Talking and writing, about talking about writing. Words North this week

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DCM managing editor Rob Brown chats about Words North.


Why does Words North appeal to you?

 Seems like a good time and we’ve got some ideas to share. Writers tend to have a lot of projects, and it is nice to talk about them once in while when it isn’t just promotion about them. Writers do “live” things all the time. Big things, little things, performances of things you’ve written or not, the live environment is really just a different way to spread the word beyond writing things down for people. So one gets reminded of the live fun – let’s do that again, get out and spread the words about the written word.  


How did your presentation come together?

In short, we wrote it. We gave thought about the presentation live, what we wanted to see and say, and then started assembling ideas. The idea is to put on live presentation that enhances the written projects. In this case, news. mWhen you start you might as well do it the way you want. You get options and you might as well start shaping the presentation, regardless of the budget, make the measures and define the frame the plan it.


How do you go about it?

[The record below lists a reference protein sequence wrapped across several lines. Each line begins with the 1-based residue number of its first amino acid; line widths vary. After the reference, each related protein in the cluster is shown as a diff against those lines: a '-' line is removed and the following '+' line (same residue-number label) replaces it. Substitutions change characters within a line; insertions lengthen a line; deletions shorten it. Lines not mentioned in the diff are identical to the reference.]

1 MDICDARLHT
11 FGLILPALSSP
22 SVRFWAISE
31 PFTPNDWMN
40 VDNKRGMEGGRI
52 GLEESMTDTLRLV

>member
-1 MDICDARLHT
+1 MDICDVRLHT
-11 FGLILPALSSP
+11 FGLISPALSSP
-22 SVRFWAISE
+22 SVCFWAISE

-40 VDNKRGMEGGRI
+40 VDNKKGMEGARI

We write up a list of things we wanted to use have a go at, talk about, then put them down, then we go away and compete back and make the presentation sharper. It’s a lot like a play, with less production really.


Point is to make people remember.

Points that get stuck in the heads. The special idea regardless of the presentation. Doesn’t matter if the ticket is $5, or $100, the fortunes more spent, still make a profit. Even if it is a dollar.  Easy to sell out – the trick is to leave people talking. 

What people going to get this presentation?

 Half new things - half old bits. We wrote down all the bits and talked about them, personal taste, cut it more, get a vague running order and or priority and that’s it, really. Fun things to talk about live or work well live; or new stuff. Get the two editors in stereo, it’s the right mix. A lot of reading and writing. Reading is the easy part. Do it all the time. If you don’t the second half just becomes more difficult. Topics and questions along the lines of the state of journalism, newspapers, keeping readers reading, social media, writing influences, how one can write, newspaper production and more will be touched upon.


Join Dawson Creek Mirror Editor Rob Brown and Alaska Highway News Editor Matt Preprost at Stop the Presses, 3pm this Friday at KPAC.

Do newspapers have a future? It depends on who you ask, but a pair of Peace Region inkslingers will say the business of selling stories is alive and well. With more than 30 years of newspaper experience between them, Matt Preprost, editor of the Alaska Highway News, and Rob Brown, editor of the Dawson Creek Mirror, will share stories of humour and horror and will provide insights to writers who wish to join the conversations in their respective pages. Stop the Presses will be interactive, taking in questions from columnist and session moderator Judy Kucharuk, as well as from the audience.

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